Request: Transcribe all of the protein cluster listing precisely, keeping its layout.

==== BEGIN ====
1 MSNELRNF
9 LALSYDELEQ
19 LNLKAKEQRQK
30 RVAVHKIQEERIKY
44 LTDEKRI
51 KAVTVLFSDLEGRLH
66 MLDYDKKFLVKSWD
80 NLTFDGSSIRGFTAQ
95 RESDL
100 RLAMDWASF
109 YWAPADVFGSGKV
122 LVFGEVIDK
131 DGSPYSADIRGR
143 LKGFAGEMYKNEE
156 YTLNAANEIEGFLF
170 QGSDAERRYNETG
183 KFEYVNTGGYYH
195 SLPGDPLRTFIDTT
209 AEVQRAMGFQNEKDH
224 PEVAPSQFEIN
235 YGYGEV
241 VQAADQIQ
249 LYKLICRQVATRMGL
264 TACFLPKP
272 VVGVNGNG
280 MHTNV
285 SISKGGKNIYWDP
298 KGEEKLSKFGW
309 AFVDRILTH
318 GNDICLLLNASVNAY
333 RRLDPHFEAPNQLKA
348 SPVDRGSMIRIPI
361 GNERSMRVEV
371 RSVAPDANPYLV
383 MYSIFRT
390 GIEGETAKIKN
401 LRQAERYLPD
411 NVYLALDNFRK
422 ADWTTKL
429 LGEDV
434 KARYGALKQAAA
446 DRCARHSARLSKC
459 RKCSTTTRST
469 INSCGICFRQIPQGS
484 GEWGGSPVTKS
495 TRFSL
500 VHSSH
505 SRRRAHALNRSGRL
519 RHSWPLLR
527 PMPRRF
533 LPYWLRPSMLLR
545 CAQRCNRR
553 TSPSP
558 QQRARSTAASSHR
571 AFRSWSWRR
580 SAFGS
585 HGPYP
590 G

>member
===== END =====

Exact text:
1 MSNELRNF
9 LALSYDELEQ
19 LNLKAKEQRQK
30 RVAVHKIQEERIKY
44 LTDEKRI
51 KAVTVLFSDLEGRLH
66 MLDYDKKFLVKSWD
80 NLTFDGSSIRGFTAQ
95 RESDL
100 RLAMDWASF
109 YWAPADVFGSGKV
122 LVFGEVIDK
131 DGSPYSADIRGR
143 LKGFAGEMYKNEE
156 YTLNAANEIEGFLF
170 QGSDAERRYNETG
183 KFEYVNTGGYYH
195 SLPGDPLRTFIDTT
209 AEVQRAMGFQNEKDH
224 PEVAPSQFEIN
235 YGYGEV
241 VQAADQIQ
249 LYKLICRQVATRMGL
264 TACFLPKP
272 VVGVNGNG
280 MHTNV
285 SISKGGKNIYWDP
298 KGEEKLSKFGW
309 AFVDRILTH
318 GNDICLLLNASVNAY
333 RRLDPHFEAPNQLKA
348 SPVDRGSMIRIPI
361 GNERSMRVEV
371 RSVAPDANPYLV
383 MYSIFRT
390 GIEGETAKIKN
401 LRQAERYLPD
411 NVYLALDNFRK
422 ADWTTKL
429 LGEDV
434 KARYGALKQAAA
446 DRCARHSARLSKC
459 RKCSTTTRST
469 INSCGICFRQIPQGS
484 GEWGGSPVTKS
495 TRFSL
500 VHSSH
505 SRRRAHALNRSGRL
519 RHSWPLLR
527 PMPRRF
533 LPYWLRPSMLLR
545 CAQRCNRR
553 TSPSP
558 QQRARSTAASSHR
571 AFRSWSWRR
580 SAFGS
585 HGPYP
590 G

>member